By the end I was reading furiously and had to slow myself down. One of the reasons that I read is to see what really smart people are thinking about huge social problems, and Magary’s novel does exactly that…
Black Leopard Red Wolf is the second novel I’ve read by Marlon James, and in it he crosses genres into fantasy, a land that I often think of as being inhabited by the sorts of true believers who resent those not approved by the Tolkien groupies. That’s not so true, as writers like Samuel R. Delany and Stephen Donaldson attacked the generic boundaries early in its incarnation as popular fiction, and BLRW continues the exploration that those two began.
- It took me longer than I expected to get into this novel. I’ve been excited to read it since I finished A Brief History of Seven Killings, but the sort of casual way that James introduces us to his characters felt haphazard, and the various plot threads felt way too spread apart.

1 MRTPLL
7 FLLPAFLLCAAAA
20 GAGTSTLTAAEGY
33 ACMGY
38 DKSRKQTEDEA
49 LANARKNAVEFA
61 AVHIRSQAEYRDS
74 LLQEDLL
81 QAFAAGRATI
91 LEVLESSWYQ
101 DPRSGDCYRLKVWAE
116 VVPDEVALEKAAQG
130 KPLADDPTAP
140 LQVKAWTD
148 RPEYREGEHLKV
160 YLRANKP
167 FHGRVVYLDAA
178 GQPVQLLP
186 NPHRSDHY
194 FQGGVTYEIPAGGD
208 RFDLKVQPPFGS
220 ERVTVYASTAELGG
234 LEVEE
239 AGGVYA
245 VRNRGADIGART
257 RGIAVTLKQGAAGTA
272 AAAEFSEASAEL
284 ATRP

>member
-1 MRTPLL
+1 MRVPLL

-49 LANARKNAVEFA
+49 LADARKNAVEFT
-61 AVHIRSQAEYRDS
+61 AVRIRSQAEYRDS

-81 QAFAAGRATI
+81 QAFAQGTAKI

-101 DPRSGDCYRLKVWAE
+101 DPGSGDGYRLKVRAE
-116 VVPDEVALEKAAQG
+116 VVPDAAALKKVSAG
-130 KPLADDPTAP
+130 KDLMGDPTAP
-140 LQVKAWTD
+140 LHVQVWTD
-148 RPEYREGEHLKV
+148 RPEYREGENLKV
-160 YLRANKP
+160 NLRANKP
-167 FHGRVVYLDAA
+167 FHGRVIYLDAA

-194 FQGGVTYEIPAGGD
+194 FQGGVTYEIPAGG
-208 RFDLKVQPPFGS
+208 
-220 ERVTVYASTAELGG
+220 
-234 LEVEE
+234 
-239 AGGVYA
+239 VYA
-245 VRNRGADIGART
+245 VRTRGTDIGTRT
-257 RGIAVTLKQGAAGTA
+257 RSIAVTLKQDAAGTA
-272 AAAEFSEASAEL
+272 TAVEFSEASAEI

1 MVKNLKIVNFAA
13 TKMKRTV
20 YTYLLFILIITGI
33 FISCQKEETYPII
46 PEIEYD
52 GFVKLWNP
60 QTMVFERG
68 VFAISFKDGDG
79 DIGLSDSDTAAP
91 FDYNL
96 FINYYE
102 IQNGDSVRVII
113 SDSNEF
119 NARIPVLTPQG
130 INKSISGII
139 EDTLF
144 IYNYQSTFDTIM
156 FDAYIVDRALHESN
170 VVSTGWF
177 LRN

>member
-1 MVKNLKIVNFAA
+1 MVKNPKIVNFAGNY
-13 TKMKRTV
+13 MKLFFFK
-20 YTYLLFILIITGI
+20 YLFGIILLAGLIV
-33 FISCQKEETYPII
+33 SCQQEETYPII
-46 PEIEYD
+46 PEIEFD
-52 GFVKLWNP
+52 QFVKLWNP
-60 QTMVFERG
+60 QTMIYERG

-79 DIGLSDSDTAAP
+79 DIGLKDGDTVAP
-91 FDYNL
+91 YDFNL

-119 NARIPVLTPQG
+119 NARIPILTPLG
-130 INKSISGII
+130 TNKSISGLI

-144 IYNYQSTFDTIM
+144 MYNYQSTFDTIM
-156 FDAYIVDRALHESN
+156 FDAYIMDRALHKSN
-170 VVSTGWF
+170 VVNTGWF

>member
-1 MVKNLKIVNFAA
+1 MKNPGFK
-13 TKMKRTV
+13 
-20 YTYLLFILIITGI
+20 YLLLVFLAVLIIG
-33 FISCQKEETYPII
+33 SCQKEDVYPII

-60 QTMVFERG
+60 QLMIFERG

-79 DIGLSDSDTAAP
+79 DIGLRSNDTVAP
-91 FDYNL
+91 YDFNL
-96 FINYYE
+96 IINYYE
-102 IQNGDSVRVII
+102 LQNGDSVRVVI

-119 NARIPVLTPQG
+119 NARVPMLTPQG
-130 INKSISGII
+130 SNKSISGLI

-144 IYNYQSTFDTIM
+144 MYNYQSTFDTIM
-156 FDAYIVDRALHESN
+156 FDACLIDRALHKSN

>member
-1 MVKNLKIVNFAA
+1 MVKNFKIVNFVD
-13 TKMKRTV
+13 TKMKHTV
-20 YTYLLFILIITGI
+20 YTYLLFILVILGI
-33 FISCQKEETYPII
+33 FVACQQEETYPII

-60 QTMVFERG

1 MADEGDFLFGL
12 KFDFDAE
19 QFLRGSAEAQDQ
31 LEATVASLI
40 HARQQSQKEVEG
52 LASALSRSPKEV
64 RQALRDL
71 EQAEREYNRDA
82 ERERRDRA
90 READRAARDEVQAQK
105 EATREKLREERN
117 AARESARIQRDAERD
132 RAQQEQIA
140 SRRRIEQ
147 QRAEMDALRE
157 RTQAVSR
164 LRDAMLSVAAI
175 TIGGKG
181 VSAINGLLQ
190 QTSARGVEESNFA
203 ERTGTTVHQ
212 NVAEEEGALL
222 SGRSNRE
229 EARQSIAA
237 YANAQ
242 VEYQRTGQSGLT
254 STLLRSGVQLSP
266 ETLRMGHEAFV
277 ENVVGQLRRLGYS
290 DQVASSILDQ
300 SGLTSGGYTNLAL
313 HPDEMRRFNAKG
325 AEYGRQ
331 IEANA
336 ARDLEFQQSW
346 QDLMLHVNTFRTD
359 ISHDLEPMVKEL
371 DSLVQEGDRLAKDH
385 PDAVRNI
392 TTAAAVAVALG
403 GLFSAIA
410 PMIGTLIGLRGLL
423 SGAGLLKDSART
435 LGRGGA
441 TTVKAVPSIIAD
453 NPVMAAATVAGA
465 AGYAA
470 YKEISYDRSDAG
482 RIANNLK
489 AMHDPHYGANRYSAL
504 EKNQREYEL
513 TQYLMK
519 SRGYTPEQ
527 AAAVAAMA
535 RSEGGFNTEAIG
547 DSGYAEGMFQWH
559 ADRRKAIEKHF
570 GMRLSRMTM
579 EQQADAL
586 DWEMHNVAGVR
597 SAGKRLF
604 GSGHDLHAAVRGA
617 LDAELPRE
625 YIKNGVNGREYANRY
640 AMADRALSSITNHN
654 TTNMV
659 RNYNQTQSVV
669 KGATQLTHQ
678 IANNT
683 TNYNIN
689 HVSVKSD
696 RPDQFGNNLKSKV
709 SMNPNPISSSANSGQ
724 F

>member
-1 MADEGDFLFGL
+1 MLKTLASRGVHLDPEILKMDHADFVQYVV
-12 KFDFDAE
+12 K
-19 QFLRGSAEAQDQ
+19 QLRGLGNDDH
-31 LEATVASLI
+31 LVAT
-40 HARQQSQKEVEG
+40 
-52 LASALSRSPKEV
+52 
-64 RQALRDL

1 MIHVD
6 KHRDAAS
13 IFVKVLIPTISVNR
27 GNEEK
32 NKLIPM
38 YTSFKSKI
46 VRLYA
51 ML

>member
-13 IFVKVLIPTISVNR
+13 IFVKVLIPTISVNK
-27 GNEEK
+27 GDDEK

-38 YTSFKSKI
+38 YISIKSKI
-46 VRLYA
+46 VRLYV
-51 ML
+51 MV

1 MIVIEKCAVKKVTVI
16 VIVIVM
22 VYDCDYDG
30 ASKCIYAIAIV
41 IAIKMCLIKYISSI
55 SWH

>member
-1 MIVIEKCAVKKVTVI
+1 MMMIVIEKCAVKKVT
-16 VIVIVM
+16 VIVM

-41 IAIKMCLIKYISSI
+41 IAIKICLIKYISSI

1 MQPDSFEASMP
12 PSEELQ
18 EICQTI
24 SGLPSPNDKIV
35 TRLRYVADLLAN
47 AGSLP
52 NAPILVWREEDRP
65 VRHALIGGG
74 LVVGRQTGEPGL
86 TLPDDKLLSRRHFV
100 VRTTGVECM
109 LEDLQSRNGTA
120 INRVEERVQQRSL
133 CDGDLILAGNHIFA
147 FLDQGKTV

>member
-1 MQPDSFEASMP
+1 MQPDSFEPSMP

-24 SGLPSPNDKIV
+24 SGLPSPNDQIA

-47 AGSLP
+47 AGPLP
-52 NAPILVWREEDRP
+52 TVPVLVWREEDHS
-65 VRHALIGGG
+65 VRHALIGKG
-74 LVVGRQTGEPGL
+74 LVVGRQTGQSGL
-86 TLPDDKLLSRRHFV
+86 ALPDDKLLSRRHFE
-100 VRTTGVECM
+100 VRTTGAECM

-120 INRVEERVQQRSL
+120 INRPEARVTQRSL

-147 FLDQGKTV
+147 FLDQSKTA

- By the end, for what it’s worth, I couldn’t put it down.
- The narrative point of view is fairly amazing. We spend much of the novel inside Black Wolf’s head, a pretty unusual point-of-view from a fantasy novel perspective. At times he becomes so embroiled in his own rage and lust for revenge (his mantra is “fuck the gods”, if you are curious about his motivations) that he acts in ways that we could consider not all that heroic, especially if your definition of heroism includes piety.